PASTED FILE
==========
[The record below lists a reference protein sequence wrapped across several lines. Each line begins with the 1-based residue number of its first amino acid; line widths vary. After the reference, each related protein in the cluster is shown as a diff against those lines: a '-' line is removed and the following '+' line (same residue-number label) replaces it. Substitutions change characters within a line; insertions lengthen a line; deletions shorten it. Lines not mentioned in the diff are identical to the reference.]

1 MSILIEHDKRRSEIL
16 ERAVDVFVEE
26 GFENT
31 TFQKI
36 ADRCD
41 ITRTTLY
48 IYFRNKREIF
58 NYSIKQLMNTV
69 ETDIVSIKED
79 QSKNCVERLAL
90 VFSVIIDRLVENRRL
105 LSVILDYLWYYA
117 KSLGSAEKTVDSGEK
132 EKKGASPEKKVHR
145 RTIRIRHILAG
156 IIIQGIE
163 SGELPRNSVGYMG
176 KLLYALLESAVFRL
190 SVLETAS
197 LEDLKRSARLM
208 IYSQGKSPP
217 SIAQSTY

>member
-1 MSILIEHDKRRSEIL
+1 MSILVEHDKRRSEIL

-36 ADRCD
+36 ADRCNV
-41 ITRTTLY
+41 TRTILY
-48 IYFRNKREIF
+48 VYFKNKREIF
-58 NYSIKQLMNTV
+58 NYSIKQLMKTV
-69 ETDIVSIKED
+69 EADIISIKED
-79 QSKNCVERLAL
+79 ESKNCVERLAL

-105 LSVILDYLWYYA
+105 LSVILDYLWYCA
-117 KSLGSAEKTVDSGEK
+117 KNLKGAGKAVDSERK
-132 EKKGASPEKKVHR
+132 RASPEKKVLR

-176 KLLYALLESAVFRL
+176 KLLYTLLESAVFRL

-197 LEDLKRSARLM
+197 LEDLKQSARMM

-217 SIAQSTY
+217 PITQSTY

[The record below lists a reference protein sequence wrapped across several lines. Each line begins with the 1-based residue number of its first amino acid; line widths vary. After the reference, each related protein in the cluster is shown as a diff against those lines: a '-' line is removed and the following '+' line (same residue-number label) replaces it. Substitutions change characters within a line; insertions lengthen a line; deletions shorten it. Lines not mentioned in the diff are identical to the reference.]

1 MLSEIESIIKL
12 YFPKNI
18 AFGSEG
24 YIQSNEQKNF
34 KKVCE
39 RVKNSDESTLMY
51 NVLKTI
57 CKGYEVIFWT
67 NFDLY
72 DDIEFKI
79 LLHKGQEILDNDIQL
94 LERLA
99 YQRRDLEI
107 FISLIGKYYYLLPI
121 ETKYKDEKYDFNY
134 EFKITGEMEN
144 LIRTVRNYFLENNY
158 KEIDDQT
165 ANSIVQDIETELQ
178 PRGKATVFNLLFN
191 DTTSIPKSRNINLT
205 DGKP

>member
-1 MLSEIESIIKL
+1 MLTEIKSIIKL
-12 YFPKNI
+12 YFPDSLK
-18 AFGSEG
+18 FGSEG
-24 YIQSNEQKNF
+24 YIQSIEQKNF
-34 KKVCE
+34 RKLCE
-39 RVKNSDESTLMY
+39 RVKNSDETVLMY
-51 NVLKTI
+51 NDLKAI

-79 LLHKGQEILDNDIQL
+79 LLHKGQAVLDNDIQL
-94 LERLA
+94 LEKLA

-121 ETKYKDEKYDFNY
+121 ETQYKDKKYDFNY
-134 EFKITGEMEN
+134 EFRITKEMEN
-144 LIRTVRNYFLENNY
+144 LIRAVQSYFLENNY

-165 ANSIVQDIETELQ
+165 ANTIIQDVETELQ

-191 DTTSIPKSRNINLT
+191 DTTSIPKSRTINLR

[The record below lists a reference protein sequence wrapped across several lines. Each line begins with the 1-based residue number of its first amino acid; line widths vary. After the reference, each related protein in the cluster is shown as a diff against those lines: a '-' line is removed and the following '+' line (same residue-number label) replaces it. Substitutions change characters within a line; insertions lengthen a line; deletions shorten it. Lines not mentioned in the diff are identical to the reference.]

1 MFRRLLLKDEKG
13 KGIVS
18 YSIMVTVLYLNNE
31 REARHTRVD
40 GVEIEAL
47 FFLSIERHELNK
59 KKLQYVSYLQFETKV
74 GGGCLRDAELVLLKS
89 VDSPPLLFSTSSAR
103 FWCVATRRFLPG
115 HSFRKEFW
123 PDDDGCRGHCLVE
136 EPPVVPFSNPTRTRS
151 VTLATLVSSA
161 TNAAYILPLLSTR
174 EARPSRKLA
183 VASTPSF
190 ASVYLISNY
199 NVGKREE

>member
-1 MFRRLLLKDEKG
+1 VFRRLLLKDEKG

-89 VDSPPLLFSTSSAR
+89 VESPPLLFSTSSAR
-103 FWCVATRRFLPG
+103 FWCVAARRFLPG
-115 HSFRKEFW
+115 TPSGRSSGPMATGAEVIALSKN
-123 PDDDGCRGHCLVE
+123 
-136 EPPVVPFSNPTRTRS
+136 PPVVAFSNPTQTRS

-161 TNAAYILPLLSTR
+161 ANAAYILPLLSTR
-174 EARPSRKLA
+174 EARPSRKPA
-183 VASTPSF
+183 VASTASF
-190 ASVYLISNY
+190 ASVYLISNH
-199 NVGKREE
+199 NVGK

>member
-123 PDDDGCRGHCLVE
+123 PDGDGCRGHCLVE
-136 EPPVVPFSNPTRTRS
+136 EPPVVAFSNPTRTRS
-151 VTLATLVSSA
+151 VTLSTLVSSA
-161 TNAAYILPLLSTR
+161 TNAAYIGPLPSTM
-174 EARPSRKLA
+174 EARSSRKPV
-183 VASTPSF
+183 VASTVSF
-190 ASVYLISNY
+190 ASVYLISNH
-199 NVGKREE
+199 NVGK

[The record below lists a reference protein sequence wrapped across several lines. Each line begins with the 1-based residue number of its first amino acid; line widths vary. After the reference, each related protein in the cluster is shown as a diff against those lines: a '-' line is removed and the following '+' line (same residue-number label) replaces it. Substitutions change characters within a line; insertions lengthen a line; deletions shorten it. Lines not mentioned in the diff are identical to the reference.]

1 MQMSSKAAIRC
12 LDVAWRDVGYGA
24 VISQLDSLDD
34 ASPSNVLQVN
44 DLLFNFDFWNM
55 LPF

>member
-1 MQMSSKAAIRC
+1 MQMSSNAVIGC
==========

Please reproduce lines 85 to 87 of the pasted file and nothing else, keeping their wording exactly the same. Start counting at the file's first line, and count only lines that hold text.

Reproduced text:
-39 RVKNSDESTLMY
+39 RVKNSDETVLMY
-51 NVLKTI